Because you, my dear readers, are indeed, the jam.  Thanks for making this one of my best years yet.

xoxo

Until Next Time

Natalie’s Hot Sauce

I know you’re probably disappointed that this isn’t a cake post.  I’ll get to that Friday! :)  In the mean time, I’ll catch you up on more pepper posts.

Natalie's HOT!! Sauce Recipe | Oysters & Pearls

As you saw yesterday, I started out with a whole bunch of these Tabasco peppers.  They are HOT!! and so is this sauce.  As much as I love hot sauce, I figured it was about time that I came up with my own recipe.  Thus, Natalie’s HOT!! Sauce was born.

Tabasco Peppers | Oysters & Pearls

The third bag of mystery peppers turned out to be Brazilian Starfish peppers.  They are so pretty, so I added a few of them to the hot sauce too.

Brazilian Starfish Peppers | Oysters & Pearls

The flesh of these Starfish peppers tastes like a spicy-sweet bell pepper, and is awesome.  The membranes bring the heat, though.  They are HOT!! too.

I diced them up and threw them in a Hugh Jass pot with the Tabasco peppers I had left, along with some tomato paste, canned roasted tomatoes, vinegar, garlic, sugar, salt, and onion, and painfully taste-tested my way into hot sauce Heaven.

The Makings of Hot Sauce | Oysters & Pearls

Natalie’s HOT!! Sauce (makes a whole lot of hot sauce)

ingredients

– 3.5 pounds fresh tabasco peppers, washed & de-stemmed
– 5 Brazilian Starfish peppers, washed, de-stemmed, & diced without seeds (could substitute red bell pepper)
– one 14.5 ounce can fire roasted diced tomatoes
– two six ounce cans tomato paste
– 7 cloves of garlic, peeled
– 3.5 cups apple cider vinegar (5% acidity)
– 1 teaspoons kosher salt
– 1 cup light brown sugar
– 1 Vidalia onion, diced

instructions

Place all ingredients in a Hugh Jass pot and cook for an hour or so.  When everything is nice and soft, use an immersion blender to blend everything up.  Fill pre-sanitzed jars with sauce, leaving 1/4″ of headspace.  Can keep the jars in the refrigerator, or you can process in a hot water bath (which is what I did).  The combination of plenty of peppers, tomatoes, sugar, and vinegar should be shelf stable for one year due to the high acidity (I processed these for 15 minutes).  I realize not everyone will make hot sauce in such massive quantities, so feel free to adjust these measurements to your taste and a smaller amount of peppers.  I just added to the amount I had and tasted until it was good to me, and now I’m sharing what I did with you.

Natalie's Hot Sauce  | Oysters & Pearls

The day I made this, I took our friend Richard a jar labeled as “Natalie’s HOT!! Sauce.”  We were all over at his house after an engagement party for another friend, and all the boys were dipping chips into it like salsa and yelling “It hurts so good!”

I’d say that’s man-speak for “It’s delicious, and very spicy.”

Natalie's HOT Sauce Recipe | Oysters & Pearls

The rest are off to storage to last us the rest of the year!  My father-in-law, Bruce, gave me this old Jello box.  I love it!

Natalie's Hot Sauce | Oysters & Pearls

We can’t wait to try some of my hot sauce on oysters this fall.  Do you have a homemade hot sauce recipe?  What’s your favorite way to use it?

20130818-170606.jpg

Homemade Pizza Sauce

Now that you’ve seen my most recent kitchen fail, I’d like to backtrack and show you my good pizzas and my homemade pizza sauce, which was a definite success.

Our tomato plants have been really productive this summer, despite all the rain, and in addition to canning four quarts of romas, I also used some fresh romas to make a homemade tomato sauce!  I sort of just winged it with what I had, and it turned our really well.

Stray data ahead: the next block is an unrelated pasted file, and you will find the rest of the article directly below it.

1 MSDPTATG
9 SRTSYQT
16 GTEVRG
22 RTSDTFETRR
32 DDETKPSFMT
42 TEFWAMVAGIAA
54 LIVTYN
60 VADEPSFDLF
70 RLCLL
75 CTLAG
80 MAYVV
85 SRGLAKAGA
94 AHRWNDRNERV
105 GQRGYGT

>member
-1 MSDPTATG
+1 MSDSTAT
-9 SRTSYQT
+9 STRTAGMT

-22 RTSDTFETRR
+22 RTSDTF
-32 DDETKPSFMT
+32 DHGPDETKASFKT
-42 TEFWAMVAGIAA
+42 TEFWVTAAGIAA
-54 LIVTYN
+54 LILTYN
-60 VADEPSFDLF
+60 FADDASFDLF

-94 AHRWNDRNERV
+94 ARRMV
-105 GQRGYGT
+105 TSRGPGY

Homemade Pizza Sauce  | Oysters & Pearls

Homemade Pizza Sauce

ingredients

– 10 to 15 fresh roma tomatoes
– 1 Vidalia onion, minced
– 3 or 4 cloves of garlic, minced
– 2 tablespoons olive oil
– 1 jar tomato paste

instructions

Bring a pot of water to boil and drop the tomatoes into the water.  When the skins split, remove the tomatoes and set aside.  Once the tomatoes have cooled enough to handle, peel the skin off of them.

Heat the oil in a sauce pan, and sauté the onions over medium heat until transparent and soft.  Add the garlic and cook3 or 4 more minutes, being careful not to brown it.  Add the tomatoes and continue to simmer for 45 minutes to an hour, or until the sauce is reduced, stirring often and smashing the tomatoes against the side of the bowl.  Add the can of tomato paste to make it more pizza sauce-y.  Cool, and blend with an immersion blender or transfer to a food processor or blender.  Salt and pepper to taste.  This could totally be spaghetti sauce, too, and you could add ground sausage, meatballs, ground beef, etc. to beef it up (pun intended).

Onion & Garlic to Start Pizza Sauce | Oysters & Pearls

Starting the sauce off with onions and garlic.

Tomatoes for Homemade Tomato Sauce | Oysters & Pearls

Add the tomatoes.

Homemade Tomato Sauce | Oysters & Pearls

Simmer and smash.

Homemade Tomato Sauce + Tomato Paste | Oysters & Pearls

Add tomato paste.

Blending Homemade Tomato Sauce | Oysters & Pearls

Blend.

Pizza Crusts with Sauce | Oysters & Pearls

Use sauce to top pizzas.  I use a spoon to put the sauce on the dough, then use the back of the spoon to spread it around.

Freshly Shredded Mozzeralla Cheese | Oysters & Pearls

Shred fresh mozzarella and top your pizzas.

Caramelized Onion, Prosciutto, & Pickled Okra Pizza | Oysters & Pearls

I topped my pizza with caramelized onions, spicy pickled okra, and prosciutto.  It was awesome!  I like to do a thin layer of mozzarella, then the toppings, then more mozz. It makes sure everything sticks together!

Caramelized Onion, Fresh Jalapeno, & Pepperoni Pizza | Oysters & Pearls

Wheat’s pizza toppings consisted of fresh jalapeños, caramelized onions, and pepperoni.  It was delicious, too!

Baking Pizza on Pizza Stone in Oven | Oysters & Pearls

Preheat your oven (woops, should have told you that before!) to 400 degrees with the pizza stone preheating along inside.  Transfer your pizzas on parchment paper to the stone, and bake for 20 minutes.

Caramelized Onion, Prosciutto & Spicy Pickled Okra Pizza | Oysters & Pearls

Yum!  Makes me want pizza right now.  Pizza for breakfast (or any time of day) is totally acceptable in my book.

That redeems me from my sad pizza-calzone-mess, right?

20130818-170606.jpg